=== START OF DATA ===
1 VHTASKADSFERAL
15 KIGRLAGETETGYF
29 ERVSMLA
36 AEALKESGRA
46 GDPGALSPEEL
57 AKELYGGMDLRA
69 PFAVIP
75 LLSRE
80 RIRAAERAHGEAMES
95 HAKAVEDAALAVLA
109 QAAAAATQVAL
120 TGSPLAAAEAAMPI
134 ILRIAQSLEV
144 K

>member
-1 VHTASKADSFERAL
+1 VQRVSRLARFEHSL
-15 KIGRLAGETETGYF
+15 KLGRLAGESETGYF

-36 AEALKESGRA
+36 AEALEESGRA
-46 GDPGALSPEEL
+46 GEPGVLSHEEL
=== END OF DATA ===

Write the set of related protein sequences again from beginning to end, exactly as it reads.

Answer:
1 VHTASKADSFERAL
15 KIGRLAGETETGYF
29 ERVSMLA
36 AEALKESGRA
46 GDPGALSPEEL
57 AKELYGGMDLRA
69 PFAVIP
75 LLSRE
80 RIRAAERAHGEAMES
95 HAKAVEDAALAVLA
109 QAAAAATQVAL
120 TGSPLAAAEAAMPI
134 ILRIAQSLEV
144 K

>member
-1 VHTASKADSFERAL
+1 VQRVSRLARFEHSL
-15 KIGRLAGETETGYF
+15 KLGRLAGESETGYF

-36 AEALKESGRA
+36 AEALEESGRA
-46 GDPGALSPEEL
+46 GEPGVLSHEEL